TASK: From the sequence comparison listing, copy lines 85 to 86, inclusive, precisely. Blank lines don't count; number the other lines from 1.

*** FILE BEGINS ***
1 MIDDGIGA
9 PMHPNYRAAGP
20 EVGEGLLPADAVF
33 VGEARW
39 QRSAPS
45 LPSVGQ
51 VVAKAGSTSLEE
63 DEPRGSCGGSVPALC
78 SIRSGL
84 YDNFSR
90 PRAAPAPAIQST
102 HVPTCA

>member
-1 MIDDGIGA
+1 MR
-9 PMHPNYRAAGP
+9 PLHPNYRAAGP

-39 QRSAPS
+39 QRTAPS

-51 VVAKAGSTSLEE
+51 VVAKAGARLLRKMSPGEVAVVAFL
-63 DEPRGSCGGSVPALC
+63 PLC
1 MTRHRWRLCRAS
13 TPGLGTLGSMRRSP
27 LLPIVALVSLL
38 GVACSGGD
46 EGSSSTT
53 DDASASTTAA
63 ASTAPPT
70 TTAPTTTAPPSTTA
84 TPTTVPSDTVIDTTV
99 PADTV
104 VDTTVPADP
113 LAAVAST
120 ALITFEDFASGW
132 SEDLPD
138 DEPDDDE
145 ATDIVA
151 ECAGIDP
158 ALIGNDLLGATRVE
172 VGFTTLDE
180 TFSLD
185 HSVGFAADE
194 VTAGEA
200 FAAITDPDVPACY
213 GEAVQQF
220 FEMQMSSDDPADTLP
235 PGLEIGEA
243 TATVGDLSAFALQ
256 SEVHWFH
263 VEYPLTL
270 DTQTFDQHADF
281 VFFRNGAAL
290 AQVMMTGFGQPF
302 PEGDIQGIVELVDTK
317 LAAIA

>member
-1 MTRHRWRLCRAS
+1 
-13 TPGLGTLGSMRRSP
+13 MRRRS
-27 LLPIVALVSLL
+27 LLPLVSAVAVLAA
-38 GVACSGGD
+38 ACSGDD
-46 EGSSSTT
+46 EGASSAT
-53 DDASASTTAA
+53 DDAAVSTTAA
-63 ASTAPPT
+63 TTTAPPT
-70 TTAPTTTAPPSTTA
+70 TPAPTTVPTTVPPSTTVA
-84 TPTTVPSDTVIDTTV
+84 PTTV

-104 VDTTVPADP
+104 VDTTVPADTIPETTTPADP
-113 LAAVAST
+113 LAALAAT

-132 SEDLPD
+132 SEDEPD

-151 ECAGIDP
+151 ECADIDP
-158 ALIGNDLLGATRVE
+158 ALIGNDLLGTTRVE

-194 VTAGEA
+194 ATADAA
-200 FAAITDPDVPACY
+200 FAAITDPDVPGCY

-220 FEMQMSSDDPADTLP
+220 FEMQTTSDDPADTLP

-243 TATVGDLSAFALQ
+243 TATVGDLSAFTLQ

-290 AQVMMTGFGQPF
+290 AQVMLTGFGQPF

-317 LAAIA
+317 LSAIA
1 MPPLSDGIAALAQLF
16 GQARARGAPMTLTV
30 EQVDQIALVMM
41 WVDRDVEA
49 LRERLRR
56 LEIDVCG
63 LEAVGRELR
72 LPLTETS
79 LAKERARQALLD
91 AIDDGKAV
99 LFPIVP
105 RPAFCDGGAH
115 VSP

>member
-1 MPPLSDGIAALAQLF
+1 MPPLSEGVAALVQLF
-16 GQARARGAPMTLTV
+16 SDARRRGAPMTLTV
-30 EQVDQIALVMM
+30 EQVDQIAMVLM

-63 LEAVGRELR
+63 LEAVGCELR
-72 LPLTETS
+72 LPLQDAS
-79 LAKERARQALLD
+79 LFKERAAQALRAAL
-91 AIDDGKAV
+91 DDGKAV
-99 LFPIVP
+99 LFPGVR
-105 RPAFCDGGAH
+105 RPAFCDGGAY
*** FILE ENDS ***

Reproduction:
-158 ALIGNDLLGATRVE
+158 ALIGNDLLGTTRVE